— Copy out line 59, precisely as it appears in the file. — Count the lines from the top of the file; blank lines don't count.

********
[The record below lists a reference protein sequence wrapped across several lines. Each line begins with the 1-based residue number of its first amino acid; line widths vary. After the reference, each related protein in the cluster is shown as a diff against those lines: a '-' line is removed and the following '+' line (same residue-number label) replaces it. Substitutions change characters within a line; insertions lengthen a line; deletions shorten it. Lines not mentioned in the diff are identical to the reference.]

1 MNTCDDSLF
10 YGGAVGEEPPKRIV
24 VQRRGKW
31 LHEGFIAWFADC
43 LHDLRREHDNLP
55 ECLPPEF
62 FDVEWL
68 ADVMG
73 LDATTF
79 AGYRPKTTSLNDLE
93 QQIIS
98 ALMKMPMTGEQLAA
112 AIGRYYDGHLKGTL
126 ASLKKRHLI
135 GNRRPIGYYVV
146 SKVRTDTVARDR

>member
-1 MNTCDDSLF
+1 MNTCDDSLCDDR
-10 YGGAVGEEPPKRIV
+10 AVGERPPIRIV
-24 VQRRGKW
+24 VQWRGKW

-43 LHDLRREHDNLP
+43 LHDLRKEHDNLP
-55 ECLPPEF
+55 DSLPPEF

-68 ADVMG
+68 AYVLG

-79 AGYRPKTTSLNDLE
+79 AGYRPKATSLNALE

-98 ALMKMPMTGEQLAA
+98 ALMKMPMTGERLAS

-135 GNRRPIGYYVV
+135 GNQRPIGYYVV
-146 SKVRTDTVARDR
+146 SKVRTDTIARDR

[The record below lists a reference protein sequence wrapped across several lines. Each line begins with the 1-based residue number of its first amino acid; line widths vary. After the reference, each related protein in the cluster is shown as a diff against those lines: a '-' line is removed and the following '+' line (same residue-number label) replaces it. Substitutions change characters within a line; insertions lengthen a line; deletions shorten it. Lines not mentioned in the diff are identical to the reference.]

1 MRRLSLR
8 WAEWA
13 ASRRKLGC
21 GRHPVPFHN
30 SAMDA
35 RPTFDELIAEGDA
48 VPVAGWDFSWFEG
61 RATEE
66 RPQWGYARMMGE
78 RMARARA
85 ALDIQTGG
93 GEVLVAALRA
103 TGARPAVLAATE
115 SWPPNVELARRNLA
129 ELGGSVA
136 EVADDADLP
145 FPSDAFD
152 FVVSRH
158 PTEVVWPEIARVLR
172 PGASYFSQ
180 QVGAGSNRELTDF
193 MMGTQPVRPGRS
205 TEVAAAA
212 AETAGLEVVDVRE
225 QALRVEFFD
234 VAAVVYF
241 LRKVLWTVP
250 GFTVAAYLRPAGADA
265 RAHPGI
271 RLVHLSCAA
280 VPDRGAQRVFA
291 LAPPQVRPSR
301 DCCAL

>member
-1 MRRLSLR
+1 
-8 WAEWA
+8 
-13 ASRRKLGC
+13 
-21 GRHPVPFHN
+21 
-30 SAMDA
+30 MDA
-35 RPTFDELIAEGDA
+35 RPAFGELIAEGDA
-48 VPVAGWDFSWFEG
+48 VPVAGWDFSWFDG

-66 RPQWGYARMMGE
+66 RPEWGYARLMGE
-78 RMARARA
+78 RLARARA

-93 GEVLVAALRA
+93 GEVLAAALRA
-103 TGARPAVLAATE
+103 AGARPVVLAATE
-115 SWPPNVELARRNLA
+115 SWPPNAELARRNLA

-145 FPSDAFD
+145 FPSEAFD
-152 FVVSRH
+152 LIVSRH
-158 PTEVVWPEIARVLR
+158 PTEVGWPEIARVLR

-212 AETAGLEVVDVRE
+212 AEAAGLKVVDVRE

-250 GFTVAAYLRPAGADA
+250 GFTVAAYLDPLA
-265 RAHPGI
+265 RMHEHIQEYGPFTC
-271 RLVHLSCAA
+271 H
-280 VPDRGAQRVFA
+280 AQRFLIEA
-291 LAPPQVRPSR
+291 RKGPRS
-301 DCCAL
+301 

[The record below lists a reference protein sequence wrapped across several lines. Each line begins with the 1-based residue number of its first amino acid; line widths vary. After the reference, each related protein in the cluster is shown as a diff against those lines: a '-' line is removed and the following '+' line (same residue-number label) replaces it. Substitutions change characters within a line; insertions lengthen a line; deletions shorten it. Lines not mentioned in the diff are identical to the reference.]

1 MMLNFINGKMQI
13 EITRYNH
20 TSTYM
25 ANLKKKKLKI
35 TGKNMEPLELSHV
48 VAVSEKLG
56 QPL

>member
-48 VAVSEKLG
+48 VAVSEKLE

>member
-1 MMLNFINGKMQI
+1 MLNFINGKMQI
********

172 PGASYFSQ